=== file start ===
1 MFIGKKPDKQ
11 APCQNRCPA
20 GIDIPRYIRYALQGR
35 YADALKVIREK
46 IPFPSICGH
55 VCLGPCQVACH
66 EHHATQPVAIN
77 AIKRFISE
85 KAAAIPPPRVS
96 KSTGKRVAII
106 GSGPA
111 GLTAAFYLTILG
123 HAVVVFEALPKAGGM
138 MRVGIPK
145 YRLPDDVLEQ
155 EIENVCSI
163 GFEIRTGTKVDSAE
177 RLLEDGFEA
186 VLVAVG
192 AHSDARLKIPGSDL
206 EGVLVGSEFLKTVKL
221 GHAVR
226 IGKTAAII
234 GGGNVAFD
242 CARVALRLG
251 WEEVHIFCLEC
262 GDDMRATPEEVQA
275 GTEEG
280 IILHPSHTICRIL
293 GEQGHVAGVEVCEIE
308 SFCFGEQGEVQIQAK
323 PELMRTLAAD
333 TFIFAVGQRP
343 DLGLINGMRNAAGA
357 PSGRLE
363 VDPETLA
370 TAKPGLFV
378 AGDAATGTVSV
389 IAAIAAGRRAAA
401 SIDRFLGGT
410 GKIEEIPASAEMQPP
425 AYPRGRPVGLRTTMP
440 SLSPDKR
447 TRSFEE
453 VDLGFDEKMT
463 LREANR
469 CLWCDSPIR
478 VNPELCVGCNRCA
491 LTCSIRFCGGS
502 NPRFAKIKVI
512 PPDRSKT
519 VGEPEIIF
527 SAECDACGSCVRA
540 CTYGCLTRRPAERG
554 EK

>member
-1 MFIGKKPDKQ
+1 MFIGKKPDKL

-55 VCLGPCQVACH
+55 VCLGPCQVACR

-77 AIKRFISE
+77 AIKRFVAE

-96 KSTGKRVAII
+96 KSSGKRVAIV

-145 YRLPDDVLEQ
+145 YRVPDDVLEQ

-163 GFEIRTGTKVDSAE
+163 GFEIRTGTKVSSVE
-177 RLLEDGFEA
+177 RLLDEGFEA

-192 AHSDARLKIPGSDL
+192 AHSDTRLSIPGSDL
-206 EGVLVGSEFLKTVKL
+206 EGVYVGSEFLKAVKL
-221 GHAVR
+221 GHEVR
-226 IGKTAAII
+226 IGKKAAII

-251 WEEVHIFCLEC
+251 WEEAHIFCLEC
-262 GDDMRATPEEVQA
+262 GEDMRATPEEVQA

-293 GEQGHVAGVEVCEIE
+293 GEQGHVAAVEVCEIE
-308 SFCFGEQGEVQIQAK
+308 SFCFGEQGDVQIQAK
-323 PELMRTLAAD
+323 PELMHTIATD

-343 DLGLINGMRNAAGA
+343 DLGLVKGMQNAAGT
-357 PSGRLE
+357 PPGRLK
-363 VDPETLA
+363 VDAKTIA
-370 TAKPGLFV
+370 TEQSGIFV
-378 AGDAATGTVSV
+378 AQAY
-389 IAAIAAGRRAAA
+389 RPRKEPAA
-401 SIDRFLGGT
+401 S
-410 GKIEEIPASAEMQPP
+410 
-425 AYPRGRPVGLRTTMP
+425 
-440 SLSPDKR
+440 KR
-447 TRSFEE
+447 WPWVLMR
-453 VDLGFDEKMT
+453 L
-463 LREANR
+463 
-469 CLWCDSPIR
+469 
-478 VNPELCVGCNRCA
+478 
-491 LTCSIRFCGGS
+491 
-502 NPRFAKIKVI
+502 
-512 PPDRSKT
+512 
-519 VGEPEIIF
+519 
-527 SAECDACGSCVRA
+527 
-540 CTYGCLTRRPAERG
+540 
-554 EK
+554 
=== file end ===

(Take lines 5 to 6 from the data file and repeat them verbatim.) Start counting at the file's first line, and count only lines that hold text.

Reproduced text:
46 IPFPSICGH
55 VCLGPCQVACH